There were many times Petit could have given up. The nail going through his foot, his fear of dying and at times members of his team didn’t seem reliable enough. He was essentially putting his life in their hands. Nearly everyone he encountered told him it was impossible. His passion and drive became contagious. They too believed he could pull it off. No matter what anyone said, he pressed forward and remembered the dream.
- Take the first step
Petit said, “And I developed a certitude, a faith that convinced me that I will get safely to the other side. If not, I will never do that first step.” In the movie, when he took the first step, everything went silent. It is documented that this is actually how Petit felt when he was on that wire. He said, it was about him and the wire. In the movie there was a light on him when he stepped out. Petit lived to tell about it! He travels the world giving lectures and workshops on creativity and motivation.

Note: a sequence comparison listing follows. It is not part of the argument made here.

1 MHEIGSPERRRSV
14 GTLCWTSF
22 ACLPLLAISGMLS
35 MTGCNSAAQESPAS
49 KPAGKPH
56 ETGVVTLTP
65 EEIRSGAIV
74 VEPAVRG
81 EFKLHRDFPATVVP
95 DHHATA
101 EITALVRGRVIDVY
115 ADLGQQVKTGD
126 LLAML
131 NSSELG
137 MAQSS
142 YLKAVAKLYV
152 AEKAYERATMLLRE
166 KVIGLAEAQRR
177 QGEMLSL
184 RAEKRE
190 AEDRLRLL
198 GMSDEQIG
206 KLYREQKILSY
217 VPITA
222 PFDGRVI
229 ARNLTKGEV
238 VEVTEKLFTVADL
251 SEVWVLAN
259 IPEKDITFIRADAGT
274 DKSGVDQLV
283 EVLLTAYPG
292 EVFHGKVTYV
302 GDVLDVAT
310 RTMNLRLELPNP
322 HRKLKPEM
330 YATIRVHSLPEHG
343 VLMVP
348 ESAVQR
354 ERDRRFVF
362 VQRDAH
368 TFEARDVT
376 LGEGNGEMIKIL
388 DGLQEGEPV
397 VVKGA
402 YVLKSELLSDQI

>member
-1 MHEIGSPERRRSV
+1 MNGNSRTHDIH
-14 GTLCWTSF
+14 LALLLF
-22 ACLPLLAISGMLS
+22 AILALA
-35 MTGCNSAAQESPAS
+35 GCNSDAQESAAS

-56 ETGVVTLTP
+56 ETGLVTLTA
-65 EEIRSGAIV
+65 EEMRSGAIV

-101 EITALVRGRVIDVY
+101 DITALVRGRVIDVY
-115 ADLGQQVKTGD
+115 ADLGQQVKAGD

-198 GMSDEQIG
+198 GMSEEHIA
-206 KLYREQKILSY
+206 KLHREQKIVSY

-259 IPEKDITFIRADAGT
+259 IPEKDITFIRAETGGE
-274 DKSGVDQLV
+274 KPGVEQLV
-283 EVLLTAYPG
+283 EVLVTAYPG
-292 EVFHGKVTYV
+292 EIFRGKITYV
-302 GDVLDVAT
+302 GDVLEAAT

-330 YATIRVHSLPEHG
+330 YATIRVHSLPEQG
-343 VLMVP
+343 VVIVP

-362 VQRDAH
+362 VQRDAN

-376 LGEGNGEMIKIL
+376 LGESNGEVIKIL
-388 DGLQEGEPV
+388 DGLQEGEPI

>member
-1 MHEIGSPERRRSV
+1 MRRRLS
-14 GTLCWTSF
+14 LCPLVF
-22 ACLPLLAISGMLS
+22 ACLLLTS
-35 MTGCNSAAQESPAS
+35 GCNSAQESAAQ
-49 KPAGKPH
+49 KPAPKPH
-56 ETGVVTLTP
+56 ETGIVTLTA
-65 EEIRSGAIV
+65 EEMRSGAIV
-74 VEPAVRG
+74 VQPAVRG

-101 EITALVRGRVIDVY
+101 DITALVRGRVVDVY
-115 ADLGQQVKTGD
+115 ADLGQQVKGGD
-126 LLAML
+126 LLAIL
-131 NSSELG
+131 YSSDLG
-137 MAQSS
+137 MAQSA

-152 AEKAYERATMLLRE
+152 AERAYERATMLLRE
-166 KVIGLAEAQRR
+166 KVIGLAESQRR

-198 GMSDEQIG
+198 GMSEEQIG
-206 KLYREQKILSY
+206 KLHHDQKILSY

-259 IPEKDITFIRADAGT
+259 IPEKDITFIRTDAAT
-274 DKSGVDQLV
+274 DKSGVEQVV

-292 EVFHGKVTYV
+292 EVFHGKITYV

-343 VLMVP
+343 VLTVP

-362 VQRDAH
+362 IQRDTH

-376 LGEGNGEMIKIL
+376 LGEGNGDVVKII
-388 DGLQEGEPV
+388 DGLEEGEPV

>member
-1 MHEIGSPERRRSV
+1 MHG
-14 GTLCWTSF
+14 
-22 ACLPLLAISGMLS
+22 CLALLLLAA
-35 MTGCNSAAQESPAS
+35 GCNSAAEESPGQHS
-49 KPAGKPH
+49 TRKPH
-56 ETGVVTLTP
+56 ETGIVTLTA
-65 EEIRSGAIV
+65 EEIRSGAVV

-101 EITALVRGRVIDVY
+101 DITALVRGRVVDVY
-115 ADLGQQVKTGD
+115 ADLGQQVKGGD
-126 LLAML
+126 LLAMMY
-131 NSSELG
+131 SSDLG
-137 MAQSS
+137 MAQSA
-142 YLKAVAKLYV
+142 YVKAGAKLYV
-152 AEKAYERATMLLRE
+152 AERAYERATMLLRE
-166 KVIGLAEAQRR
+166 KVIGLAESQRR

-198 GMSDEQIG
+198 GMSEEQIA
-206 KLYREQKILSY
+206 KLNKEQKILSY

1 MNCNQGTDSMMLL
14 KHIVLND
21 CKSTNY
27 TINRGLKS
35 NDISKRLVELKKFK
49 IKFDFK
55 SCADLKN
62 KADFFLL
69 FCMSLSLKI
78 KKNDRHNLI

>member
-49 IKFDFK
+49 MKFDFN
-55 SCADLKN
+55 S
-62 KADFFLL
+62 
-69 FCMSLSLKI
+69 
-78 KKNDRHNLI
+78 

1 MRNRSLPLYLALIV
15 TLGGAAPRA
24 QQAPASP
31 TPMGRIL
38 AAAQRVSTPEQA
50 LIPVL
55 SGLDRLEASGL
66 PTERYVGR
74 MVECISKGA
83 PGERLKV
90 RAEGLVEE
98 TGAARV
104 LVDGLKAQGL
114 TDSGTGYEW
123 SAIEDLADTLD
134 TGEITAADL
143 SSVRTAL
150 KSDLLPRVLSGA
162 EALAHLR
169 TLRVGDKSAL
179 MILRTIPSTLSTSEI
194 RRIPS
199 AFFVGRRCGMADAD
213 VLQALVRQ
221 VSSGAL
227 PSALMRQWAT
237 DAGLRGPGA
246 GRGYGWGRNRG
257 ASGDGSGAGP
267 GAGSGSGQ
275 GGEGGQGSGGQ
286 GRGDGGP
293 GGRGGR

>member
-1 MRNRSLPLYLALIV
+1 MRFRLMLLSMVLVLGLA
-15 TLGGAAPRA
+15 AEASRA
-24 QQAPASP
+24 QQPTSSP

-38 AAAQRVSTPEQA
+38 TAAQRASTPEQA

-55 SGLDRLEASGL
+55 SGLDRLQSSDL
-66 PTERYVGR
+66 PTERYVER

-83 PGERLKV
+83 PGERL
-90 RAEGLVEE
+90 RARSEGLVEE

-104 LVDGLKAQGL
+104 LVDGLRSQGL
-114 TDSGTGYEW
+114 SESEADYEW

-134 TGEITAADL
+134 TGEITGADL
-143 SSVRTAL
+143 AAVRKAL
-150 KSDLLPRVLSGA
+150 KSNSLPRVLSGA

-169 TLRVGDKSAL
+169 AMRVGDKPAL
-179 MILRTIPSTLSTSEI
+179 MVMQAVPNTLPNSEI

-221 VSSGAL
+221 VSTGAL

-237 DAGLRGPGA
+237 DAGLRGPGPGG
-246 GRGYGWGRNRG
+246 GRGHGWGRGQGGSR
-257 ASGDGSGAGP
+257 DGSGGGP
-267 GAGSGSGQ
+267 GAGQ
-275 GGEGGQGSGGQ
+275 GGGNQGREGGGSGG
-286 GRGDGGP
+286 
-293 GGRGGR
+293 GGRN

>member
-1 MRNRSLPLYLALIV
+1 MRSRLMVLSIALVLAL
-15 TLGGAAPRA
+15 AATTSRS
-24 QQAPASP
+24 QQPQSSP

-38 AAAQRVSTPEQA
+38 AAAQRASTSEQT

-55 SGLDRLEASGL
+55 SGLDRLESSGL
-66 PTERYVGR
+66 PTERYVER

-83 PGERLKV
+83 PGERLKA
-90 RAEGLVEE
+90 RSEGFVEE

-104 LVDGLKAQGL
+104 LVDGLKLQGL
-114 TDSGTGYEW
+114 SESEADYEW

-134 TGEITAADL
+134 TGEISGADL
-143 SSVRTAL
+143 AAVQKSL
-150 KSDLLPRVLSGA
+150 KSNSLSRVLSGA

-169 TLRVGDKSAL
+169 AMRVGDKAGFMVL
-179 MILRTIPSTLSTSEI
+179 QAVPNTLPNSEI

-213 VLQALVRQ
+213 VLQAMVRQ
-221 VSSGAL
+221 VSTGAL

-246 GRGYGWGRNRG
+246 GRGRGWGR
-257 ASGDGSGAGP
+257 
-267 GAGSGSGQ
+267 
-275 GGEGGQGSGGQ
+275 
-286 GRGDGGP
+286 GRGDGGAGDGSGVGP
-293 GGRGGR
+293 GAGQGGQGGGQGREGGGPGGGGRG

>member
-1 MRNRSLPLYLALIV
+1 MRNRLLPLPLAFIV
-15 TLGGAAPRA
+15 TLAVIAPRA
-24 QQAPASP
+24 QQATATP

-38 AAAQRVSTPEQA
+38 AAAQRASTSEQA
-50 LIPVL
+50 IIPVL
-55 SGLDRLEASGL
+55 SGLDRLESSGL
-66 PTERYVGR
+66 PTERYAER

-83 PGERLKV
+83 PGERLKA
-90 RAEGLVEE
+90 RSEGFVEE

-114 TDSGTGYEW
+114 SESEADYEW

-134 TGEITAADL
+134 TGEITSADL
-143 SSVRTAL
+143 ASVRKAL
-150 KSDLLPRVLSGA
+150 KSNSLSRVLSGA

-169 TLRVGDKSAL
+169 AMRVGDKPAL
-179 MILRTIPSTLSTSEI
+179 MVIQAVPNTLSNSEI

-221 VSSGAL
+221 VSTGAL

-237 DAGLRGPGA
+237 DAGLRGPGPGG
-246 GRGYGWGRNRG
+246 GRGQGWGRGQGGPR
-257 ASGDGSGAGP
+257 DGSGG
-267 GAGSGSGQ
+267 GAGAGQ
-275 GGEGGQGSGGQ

I should not leave out the there is great argument that Petit was crazy. He even questioned his sanity in the movie (haha!) And we can’t forget that what he did was illegal. He was up on the wire for about 45 minutes and police were waiting for him to get off. When he did get off, he was arrested—smiling. The charges were later dropped because of the publicity. His punishment? He had to perform for children in a park.